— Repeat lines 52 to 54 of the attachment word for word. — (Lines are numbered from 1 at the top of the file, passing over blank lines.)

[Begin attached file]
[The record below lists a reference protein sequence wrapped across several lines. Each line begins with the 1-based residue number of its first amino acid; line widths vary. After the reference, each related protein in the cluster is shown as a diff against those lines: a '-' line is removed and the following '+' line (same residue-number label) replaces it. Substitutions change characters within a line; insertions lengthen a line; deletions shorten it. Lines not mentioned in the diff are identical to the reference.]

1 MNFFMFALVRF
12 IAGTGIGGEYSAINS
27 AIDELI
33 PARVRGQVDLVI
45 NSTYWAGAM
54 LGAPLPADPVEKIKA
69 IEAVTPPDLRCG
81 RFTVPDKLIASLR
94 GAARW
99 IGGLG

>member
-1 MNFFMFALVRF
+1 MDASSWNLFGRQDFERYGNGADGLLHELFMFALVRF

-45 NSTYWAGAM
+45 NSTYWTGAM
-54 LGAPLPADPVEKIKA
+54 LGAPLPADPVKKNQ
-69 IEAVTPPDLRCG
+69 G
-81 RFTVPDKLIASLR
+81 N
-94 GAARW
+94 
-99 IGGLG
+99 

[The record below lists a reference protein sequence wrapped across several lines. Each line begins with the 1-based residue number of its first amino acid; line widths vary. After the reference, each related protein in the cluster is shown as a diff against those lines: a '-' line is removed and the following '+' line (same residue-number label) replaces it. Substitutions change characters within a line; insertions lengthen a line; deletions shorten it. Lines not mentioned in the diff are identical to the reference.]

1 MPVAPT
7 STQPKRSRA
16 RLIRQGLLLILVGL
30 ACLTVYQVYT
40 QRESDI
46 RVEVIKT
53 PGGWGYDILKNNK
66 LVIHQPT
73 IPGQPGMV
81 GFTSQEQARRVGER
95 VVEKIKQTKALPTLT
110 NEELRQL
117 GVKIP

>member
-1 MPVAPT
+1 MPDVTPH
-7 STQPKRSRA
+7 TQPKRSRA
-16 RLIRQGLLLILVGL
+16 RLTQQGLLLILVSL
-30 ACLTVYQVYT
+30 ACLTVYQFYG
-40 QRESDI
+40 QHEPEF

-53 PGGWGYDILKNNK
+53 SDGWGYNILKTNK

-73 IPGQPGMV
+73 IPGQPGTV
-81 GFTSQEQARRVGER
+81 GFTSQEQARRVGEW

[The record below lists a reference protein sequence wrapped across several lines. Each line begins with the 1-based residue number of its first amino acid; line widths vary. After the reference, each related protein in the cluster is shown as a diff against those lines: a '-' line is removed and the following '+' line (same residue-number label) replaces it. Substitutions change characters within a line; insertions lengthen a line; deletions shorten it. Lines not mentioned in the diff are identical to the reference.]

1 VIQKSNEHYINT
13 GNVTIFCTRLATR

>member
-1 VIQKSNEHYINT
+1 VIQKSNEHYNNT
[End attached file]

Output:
-53 PGGWGYDILKNNK
+53 SDGWGYNILKTNK

-73 IPGQPGMV